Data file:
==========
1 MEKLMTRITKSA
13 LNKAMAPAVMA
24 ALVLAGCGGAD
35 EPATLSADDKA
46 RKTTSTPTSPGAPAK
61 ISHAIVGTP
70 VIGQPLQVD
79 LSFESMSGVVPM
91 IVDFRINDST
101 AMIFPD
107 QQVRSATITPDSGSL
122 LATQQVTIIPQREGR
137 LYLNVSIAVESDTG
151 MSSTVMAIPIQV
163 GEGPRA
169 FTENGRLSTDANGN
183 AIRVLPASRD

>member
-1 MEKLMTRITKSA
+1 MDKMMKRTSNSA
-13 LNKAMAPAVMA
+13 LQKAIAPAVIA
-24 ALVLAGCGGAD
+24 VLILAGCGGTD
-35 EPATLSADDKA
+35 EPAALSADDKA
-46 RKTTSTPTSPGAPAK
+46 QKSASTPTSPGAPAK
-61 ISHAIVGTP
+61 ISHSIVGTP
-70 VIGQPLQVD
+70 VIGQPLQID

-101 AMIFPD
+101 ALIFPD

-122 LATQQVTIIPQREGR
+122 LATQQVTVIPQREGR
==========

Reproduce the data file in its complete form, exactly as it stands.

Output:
1 MEKLMTRITKSA
13 LNKAMAPAVMA
24 ALVLAGCGGAD
35 EPATLSADDKA
46 RKTTSTPTSPGAPAK
61 ISHAIVGTP
70 VIGQPLQVD
79 LSFESMSGVVPM
91 IVDFRINDST
101 AMIFPD
107 QQVRSATITPDSGSL
122 LATQQVTIIPQREGR
137 LYLNVSIAVESDTG
151 MSSTVMAIPIQV
163 GEGPRA
169 FTENGRLSTDANGN
183 AIRVLPASRD

>member
-1 MEKLMTRITKSA
+1 MDKMMKRTSNSA
-13 LNKAMAPAVMA
+13 LQKAIAPAVIA
-24 ALVLAGCGGAD
+24 VLILAGCGGTD
-35 EPATLSADDKA
+35 EPAALSADDKA
-46 RKTTSTPTSPGAPAK
+46 QKSASTPTSPGAPAK
-61 ISHAIVGTP
+61 ISHSIVGTP
-70 VIGQPLQVD
+70 VIGQPLQID

-101 AMIFPD
+101 ALIFPD

-122 LATQQVTIIPQREGR
+122 LATQQVTVIPQREGR